JUNE 22, 2015 • Less than a week following the close of E3, Sony Computer Ent. is now announcing several new PlayStation 4 hardware models. The first is a 1TB model slated for Europe and other PAL markets (CUH-1116B). This is otherwise the same hardware specification as the current 500GB model in these territories (CUH-1116A). SCEE is not disclosing the MSRP on the 1TB model, yet is confirming that the unit will arrive on July 15. This is not the same hardware as the 1TB PS4 certified with the Federal Communications Commission earlier this month. That hardware had an identification number of CUH-1215B, or the third series of PlayStation 4s – the first two series started with CUH-10XX and CUH-11XX. In Japan, SCE today announced the first 12-series PS4, the CUH-1200, a new 500GB model available in black and white. The major difference with previous PS4s is more efficient components. Sony says the new model weighs 10% less and uses 8% less power. The CUH-1200 comes with a smaller 230-watt power supply, the same unit specified with the 500GB CUH1215A and 1TB CUH-1215B certified with the FCC. The 12-series PlayStation 4 will appear first in Japan at the end of June for ¥39,980 ($324), and will arrive in North America, Europe and other Asian markets later. Sony is pricing the 12-series model at the same $399 and €399 as existing 500GB hardware in these territories. As for the 1TB model in North and South America, SCEA told DFC that it is not announcing it in SCEA regions at this time.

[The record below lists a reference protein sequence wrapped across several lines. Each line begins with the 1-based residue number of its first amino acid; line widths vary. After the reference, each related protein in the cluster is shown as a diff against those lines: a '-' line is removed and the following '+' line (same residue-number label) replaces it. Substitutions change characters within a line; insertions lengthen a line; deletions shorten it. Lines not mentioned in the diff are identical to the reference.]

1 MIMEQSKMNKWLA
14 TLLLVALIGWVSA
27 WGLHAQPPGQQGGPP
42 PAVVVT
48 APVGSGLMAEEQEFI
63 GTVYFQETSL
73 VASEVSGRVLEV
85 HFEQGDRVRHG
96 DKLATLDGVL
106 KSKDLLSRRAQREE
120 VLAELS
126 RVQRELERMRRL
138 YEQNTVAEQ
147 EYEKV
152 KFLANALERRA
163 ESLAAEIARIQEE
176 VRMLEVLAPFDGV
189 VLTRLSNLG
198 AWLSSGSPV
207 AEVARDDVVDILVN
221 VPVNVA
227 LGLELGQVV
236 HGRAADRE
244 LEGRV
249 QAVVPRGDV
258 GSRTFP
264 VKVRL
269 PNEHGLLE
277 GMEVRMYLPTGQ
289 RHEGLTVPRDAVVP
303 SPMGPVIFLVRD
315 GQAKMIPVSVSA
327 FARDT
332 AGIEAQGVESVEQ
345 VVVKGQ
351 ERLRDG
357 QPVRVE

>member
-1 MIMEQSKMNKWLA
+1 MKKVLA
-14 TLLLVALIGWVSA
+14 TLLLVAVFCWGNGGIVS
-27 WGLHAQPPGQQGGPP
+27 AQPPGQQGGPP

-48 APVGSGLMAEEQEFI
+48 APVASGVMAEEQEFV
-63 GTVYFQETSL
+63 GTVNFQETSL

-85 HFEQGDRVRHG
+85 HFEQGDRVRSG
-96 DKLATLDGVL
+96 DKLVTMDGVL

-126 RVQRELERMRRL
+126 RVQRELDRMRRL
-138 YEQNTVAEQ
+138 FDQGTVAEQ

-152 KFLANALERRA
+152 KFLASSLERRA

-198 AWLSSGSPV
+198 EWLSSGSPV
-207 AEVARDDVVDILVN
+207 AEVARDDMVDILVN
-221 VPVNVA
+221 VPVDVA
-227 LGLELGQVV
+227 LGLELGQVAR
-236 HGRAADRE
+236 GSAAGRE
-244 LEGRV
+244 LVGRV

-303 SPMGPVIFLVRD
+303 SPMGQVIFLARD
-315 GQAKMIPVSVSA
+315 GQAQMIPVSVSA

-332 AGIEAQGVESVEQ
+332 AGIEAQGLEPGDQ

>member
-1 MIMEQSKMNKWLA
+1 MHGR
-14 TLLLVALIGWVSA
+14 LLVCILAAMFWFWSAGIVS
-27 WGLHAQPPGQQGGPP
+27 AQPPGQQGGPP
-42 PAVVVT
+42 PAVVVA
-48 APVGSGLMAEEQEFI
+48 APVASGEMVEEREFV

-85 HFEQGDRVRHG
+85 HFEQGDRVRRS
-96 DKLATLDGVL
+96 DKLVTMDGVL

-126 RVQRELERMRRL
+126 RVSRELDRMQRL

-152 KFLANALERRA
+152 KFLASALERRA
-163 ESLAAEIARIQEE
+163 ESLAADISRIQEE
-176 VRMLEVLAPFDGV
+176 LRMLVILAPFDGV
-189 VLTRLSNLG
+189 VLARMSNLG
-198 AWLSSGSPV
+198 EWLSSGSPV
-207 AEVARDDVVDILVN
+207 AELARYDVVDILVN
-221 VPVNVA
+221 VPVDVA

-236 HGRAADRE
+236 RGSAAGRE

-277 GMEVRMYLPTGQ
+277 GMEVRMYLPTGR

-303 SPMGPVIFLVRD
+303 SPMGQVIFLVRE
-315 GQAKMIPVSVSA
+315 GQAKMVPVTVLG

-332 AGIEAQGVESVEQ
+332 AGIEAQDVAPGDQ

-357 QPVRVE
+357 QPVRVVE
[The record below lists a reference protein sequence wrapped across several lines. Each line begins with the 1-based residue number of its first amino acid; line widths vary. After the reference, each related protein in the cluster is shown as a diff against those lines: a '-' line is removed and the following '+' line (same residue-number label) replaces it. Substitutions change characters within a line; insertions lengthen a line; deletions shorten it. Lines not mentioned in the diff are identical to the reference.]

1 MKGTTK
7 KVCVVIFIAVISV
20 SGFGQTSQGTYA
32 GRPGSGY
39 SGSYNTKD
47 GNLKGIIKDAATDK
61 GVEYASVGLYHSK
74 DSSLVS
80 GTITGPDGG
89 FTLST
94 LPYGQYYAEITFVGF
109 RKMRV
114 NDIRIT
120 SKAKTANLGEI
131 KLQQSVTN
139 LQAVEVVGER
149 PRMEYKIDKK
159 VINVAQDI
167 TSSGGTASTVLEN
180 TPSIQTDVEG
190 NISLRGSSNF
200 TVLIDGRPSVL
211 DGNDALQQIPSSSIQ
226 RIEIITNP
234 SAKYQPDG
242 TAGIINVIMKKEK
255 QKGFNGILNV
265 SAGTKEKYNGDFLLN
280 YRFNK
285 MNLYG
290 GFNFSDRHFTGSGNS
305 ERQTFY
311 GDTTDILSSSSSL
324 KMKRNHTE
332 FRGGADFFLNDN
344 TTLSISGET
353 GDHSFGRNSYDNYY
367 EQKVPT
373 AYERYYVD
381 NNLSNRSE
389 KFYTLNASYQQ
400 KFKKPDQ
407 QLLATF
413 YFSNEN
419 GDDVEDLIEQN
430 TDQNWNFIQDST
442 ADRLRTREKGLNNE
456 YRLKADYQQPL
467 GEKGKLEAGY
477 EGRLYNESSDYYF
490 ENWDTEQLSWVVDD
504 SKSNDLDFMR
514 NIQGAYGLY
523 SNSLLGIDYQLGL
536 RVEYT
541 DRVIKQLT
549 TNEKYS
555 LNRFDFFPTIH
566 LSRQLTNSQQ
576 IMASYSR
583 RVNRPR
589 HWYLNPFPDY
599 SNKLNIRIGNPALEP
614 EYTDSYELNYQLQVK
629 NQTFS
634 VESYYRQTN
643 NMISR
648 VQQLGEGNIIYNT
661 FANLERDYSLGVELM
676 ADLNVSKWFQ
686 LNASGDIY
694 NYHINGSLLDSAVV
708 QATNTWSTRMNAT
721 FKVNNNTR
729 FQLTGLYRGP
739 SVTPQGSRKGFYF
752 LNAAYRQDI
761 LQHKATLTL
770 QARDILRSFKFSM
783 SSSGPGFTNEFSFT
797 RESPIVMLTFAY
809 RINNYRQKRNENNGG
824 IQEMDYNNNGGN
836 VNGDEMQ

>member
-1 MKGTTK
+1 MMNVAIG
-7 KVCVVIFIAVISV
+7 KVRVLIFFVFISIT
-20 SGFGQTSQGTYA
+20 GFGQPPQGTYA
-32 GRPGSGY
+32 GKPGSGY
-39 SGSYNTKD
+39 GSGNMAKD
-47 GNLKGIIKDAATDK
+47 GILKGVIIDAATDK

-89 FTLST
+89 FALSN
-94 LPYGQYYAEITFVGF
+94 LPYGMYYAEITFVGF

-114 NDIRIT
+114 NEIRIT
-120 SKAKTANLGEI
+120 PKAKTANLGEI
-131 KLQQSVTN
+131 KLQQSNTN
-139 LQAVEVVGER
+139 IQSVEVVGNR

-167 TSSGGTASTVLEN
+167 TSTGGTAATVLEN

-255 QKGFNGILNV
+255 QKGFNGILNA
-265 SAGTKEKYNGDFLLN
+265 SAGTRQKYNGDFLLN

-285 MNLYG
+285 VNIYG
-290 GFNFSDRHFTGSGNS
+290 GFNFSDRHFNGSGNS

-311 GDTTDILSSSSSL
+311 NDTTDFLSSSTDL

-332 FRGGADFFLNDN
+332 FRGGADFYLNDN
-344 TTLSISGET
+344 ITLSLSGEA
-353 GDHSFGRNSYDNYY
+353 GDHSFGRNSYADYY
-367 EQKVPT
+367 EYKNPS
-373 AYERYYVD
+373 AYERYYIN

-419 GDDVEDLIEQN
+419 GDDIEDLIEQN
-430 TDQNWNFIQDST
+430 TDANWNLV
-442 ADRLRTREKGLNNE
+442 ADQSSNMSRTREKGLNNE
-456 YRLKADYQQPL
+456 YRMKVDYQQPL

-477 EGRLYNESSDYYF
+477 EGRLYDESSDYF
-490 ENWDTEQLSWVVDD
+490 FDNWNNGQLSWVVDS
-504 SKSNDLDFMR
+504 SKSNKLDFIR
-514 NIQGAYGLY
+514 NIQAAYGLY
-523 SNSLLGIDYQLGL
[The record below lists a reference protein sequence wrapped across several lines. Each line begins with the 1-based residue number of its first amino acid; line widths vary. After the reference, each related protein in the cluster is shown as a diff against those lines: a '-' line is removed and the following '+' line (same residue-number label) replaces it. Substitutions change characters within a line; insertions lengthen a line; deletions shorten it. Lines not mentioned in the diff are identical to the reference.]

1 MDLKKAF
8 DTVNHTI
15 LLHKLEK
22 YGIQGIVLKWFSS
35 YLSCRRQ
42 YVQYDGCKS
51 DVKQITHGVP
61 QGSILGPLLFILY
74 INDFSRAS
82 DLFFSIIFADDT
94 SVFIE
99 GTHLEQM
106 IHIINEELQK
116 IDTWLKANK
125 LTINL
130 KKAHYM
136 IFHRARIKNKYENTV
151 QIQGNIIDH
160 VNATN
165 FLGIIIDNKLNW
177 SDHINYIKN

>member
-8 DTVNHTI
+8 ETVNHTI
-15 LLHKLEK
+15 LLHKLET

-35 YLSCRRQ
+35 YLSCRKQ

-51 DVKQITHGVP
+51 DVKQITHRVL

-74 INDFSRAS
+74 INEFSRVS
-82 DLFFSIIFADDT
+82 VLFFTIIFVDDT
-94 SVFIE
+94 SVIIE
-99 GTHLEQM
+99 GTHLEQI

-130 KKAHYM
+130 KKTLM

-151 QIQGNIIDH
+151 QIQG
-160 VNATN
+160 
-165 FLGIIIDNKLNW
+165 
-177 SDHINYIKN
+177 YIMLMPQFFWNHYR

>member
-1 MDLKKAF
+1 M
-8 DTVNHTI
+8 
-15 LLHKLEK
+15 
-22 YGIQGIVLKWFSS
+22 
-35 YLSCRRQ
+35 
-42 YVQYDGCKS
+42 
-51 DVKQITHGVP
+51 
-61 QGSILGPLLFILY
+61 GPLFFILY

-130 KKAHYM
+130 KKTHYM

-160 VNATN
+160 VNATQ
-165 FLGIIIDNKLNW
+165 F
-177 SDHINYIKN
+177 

Impact: Why these hardware introductions were not announced last week is a head-scratcher for us. We cannot fathom a reason how Sony could know something different about these new SKUs today that the company did not already know last week when it had the benefit of worldwide industry and mainstream media assembled. That said, the small details in these announcements are fascinating. On the same day that the mothership in Japan is highlighting the rollout of a new hardware series, the European branch is touting a 1TB model based on the last series. That is at the same time the 1TB model we know about for the North American market is from the new series. We could understand this better if there were some obvious delay in production of the 12-series for PAL markets, yet Sony is up front in pricing the latest hardware specification in Euros, suggesting there will not be a significant delay in shipping these more efficient PS4s. This suggests to us that there was an excess inventory of 11-series PAL PS4s that could easily be converted to 1TB systems. The next enticing detail is pricing. Sony appears comfortable in ceding a $50 price advantage to the 500GB Xbox One, despite new components that presumably cost the firm less to procure. We understand the corporation overall has significant balance sheet issues, but why take the pressure off Microsoft on price? And what of the 12-series 1TB PlayStation 4… are we to expect that SKU will retail for $449? With this many questions, it probably was safer for Sony to make the announcements when its staff could not be flooded with questions in person at E3. Regardless, it is obvious that Sony believes that consumers consider the PS4 to possess higher value than the Xbox One. We’ll see how well that presumption holds up after Halo 5: Guardians arrives in October bundled with hardware for $50 less.